Could music save a dying language? This is what elective student Kato Kuijpers asked herself when she wrote a blogpost on traditional Scottish music and its impact on the survival of Scottish Gaelic for the course Minority Languages I. “What I liked about the course is that it introduced me to different aspects of minority languages. I hadn’t looked into it as much, as my studies (English Language and Culture) are mostly focused on English, one of the biggest majority languages. It was very interesting to see language situations from a different perspective, and it definitely changed my own outlook on language and language contact situations. I actually liked it so much that I’m also following Minority Languages II!”
Read the post here!
Music as the saviour of a dying language? Traditional Scottish music and its impact on the survival of Scottish Gaelic.
“Ged a chual’ iad an ceòl, cha do thuig iad am port.” (Nicholson, 1882, p. 198).
This probably applies to many Scots and non-Scots who listen to Scottish music but don’t speak Gaelic. Still, even if you can’t understand the language, the music still speaks volumes (McElhiney, 2013). This is a sentiment that I wholeheartedly agree with as I’m a fan of Scottish music myself despite having no ties to Scotland whatsoever. Though it might seem strange to some people, I’m not alone in my love for Scottish music. It has become quite accessible in the mainstream media and is more widely listened to nowadays due to movies like Brave, which is set in historical Scotland as seen from the image below. Through the movie, singer Julie Fowlis introduces many people to traditional Scottish music and consequently to the beauty of the Gaelic language (McElhiney, 2013). It does make me wonder if the power of music may be able to help the language survive its expected demise.
Let’s first look at the Scottish music tradition itself. Scotland has a long history of traditional folk music from even before the first textual records during the sixteenth century (McKerrell, 2019). From lively reels to Gaelic waulking songs, music was always fundamental in the social and cultural identity of Scottish communities. However, due to the attrition of traditional Scottish culture, its music also started to disappear (McKerrell, 2019; Cheape 2014). Luckily, a folk revival started around the 1950s, and due to the renewed interest in Scotland’s cultural heritage, many lost songs were recovered from old manuscripts, and new music was being written (McKerrell, 2019). Since then, the Scottish music tradition has expanded even beyond the Scottish communities, and Gaelic is used in different genres such as rock and punk, allowing the language to become more popular within majority cultures (Glaser, 2007; Peyer, 2004).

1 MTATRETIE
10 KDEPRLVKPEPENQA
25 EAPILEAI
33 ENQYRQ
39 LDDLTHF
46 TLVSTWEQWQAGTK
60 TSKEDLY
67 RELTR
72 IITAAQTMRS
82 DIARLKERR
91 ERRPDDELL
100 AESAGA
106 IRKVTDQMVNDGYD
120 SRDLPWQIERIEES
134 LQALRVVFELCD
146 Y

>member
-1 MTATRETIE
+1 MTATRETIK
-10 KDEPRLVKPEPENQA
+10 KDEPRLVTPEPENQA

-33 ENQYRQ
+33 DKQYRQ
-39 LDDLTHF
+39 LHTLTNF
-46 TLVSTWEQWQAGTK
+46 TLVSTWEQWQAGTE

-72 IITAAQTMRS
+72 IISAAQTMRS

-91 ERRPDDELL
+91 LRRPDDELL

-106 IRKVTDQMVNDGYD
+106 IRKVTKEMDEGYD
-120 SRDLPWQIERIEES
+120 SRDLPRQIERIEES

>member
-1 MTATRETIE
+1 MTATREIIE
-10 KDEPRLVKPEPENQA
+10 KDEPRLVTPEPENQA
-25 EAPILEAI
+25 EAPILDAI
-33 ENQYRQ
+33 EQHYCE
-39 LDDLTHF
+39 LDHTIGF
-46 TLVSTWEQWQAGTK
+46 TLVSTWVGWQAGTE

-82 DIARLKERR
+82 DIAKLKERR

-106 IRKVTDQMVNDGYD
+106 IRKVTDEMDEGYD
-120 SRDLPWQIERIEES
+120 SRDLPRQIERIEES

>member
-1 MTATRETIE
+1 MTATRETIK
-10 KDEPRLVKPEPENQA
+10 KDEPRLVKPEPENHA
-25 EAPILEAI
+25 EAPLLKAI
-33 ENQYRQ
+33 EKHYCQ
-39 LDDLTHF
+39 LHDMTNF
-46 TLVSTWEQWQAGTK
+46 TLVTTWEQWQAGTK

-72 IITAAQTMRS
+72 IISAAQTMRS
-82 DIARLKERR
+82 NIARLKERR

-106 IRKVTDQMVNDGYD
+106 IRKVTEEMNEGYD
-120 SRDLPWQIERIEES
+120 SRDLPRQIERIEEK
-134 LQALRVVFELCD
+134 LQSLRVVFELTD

So, what does this growing musical interest mean for the Gaelic language? Will it motivate enough people to start learning it? According to MacIntyre et al. (2017), the answer might be “yes”. They examined the effect of Scottish music on the motivation of people in Cape Breton Island, a community with Scottish roots where Gaelic used to flourish. They found that listening to Scottish Gaelic music can indeed make people more motivated to (re)learn Gaelic as it plays directly into their heritage passions (MacIntyre et al., 2017). Similarly, Sparling (2003) and MacIntyre et al. (2019) also found that people who listen to traditional music are often more willing to learn and try to communicate in the traditional language. Aside from the Scottish communities, outsiders have also expressed the ambition to learn Gaelic despite not having any relation to the culture. Since the end of 2019, a Scottish Gaelic course became available on the language learning app Duolingo, and over 200.000 people from around the world signed up (MacPhee, 2020). All this seems promising, but is it enough to save the language?
As with many questions, there is not really a definite answer. It depends on whether you are looking at Scots themselves, or at the outsiders. Sadly, motivation alone is not enough to learn a language, otherwise, I would have been able to speak Scottish Gaelic by now. According to language theories such as the Interactionist theory, interaction between a learner and a fluent speaker of the target language is crucial (Lightbrown & Spada, 2013). Simply studying it from a book or an app, which is often the only available way for a non-Scot, is not enough to learn the language. Likewise, Birnie (2019) says that the only way for Gaelic to survive is when learners interact with Gaelic speaking communities to acquire the language in its natural form, which is difficult as only two percent of the Scottish population actually speaks Gaelic. I suppose it is up to the Scots to seek out these communities and learn from them before it is too late.
So, can music help to save Scottish Gaelic? Not directly it seems, especially for us outsiders. It does appear to have a motivational influence on Scots themselves, which may be enough to encourage them to learn Scottish Gaelic from the people around them. I know we would all love to help, but we can’t just fly to Scotland whenever we want. So, the Scots will have to do the saving themselves while we keep supporting from afar by listening to Scottish music. Who knows? Maybe with time, they will learn to understand the tune.
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